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Wyoming coal operator Peabody Energy files bankruptcy

Peabody Energy, the world’s largest coal company with flagship mines in Wyoming, filed for Chapter 11 bankruptcy today, nearly two weeks after terminating 235 jobs at its North Antelope Rochelle Mine in the northeast corner of the state.

“All of the company’s mines and offices are continuing to operate in the ordinary course of business and are expected to continue doing so for the duration of the process,” the company stated in a release. “No Australian entities are included in the filings, and Australian operations are continuing as usual.”

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Peabody (NYSE: BTU) accumulated more than $6 billion in debt after investments in metallurgic coal, which is used in steel production, fizzled with world demand for steel and a slowing China economy. U.S. demand for thermal coal remains weak amid flush natural gas supplies and continued low natural gas prices.

Wyoming coal producers Alpha Natural Resources and Arch Coal are also reorganizing under Chapter 11 bankruptcy, among some 50 coal company bankruptcies in recent years.

A recent citizens’ complaint alleges Peabody Energy is in violation of reclamation bonding required to assure its mines in the state are properly restored.

RELATED: Landowner group claims Peabody’s $790M ‘self-bond’ invalid

Director of the Sierra Club’s Beyond Coal Campaign Mary Anne Hitt noted that the Peabody Energy and Arch Coal spinoff Patriot Coal Corp. is an example of how the companies are determined to shed their liabilities and obligations, particularly to coal miners themselves.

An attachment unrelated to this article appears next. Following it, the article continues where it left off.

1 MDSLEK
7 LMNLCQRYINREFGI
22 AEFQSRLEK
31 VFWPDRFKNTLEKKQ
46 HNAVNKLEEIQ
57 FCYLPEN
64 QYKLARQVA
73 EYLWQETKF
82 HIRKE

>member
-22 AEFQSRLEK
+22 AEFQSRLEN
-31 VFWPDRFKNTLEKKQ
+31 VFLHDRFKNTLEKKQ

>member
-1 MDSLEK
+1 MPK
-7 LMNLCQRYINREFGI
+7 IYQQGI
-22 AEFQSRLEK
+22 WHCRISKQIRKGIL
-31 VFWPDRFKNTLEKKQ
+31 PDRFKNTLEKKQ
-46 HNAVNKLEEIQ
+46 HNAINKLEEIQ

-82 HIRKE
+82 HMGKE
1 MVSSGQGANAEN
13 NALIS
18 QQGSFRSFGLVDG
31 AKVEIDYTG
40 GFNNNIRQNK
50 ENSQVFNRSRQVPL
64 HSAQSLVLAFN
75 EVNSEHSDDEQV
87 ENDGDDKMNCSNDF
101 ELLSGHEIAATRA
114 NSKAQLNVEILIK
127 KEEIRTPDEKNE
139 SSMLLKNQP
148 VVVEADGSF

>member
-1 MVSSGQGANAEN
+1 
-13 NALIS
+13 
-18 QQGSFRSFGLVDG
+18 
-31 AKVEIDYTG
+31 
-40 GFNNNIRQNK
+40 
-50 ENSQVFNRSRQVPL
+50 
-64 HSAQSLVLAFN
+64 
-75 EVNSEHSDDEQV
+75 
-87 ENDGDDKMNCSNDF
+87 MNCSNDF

“Unfortunately, Peabody has a history of spinning off responsibilities into smaller companies that seem built to fail,” wrote Hitt, “while taxpayers are left holding the bag. We need Congress to invest in economic redevelopment and diversification in coal communities, shore up health care and pension plans for coal workers and their families, and ensure toxic mining sites are cleaned up and reclaimed.”

Peabody said it’s filings in U.S. bankruptcy court will enable the company to continue “paying employee wages and providing healthcare and other benefits without interruption.

“This was a difficult decision, but it is the right path forward for Peabody,” Peabody president and CEO Glenn Kellow said in a release. “We begin today to build a highly successful global leader for tomorrow.”

Read the Peabody Energy letter to employees, April 13, 2016:

 


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Energy and policy reporter Dustin Bleizeffer recently completed a John S. Knight Journalism fellowship at Stanford University. He has covered energy and natural resource issues in Wyoming for 18 years. Follow Dustin on Twitter @DBleizeffer

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